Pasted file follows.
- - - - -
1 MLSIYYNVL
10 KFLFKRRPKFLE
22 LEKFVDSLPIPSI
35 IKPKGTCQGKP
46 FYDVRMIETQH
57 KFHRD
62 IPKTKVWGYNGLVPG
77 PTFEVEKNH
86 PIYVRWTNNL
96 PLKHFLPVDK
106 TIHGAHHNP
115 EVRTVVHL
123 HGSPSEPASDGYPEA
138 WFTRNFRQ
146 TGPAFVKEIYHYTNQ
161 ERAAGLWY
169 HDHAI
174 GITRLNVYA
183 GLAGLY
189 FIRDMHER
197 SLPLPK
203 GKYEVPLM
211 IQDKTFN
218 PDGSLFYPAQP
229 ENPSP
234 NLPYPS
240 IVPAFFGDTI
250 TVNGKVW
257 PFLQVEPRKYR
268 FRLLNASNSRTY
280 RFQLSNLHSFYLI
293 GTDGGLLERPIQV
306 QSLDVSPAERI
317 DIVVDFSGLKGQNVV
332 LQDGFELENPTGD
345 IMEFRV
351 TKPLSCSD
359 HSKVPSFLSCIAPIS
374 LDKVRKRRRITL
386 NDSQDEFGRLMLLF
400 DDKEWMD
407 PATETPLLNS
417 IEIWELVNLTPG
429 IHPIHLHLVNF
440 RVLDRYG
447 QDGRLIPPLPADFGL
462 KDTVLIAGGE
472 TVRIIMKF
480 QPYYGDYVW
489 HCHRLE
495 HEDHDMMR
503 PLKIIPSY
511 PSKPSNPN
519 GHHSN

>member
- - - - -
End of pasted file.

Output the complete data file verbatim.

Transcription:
1 MLSIYYNVL
10 KFLFKRRPKFLE
22 LEKFVDSLPIPSI
35 IKPKGTCQGKP
46 FYDVRMIETQH
57 KFHRD
62 IPKTKVWGYNGLVPG
77 PTFEVEKNH
86 PIYVRWTNNL
96 PLKHFLPVDK
106 TIHGAHHNP
115 EVRTVVHL
123 HGSPSEPASDGYPEA
138 WFTRNFRQ
146 TGPAFVKEIYHYTNQ
161 ERAAGLWY
169 HDHAI
174 GITRLNVYA
183 GLAGLY
189 FIRDMHER
197 SLPLPK
203 GKYEVPLM
211 IQDKTFN
218 PDGSLFYPAQP
229 ENPSP
234 NLPYPS
240 IVPAFFGDTI
250 TVNGKVW
257 PFLQVEPRKYR
268 FRLLNASNSRTY
280 RFQLSNLHSFYLI
293 GTDGGLLERPIQV
306 QSLDVSPAERI
317 DIVVDFSGLKGQNVV
332 LQDGFELENPTGD
345 IMEFRV
351 TKPLSCSD
359 HSKVPSFLSCIAPIS
374 LDKVRKRRRITL
386 NDSQDEFGRLMLLF
400 DDKEWMD
407 PATETPLLNS
417 IEIWELVNLTPG
429 IHPIHLHLVNF
440 RVLDRYG
447 QDGRLIPPLPADFGL
462 KDTVLIAGGE
472 TVRIIMKF
480 QPYYGDYVW
489 HCHRLE
495 HEDHDMMR
503 PLKIIPSY
511 PSKPSNPN
519 GHHSN

>member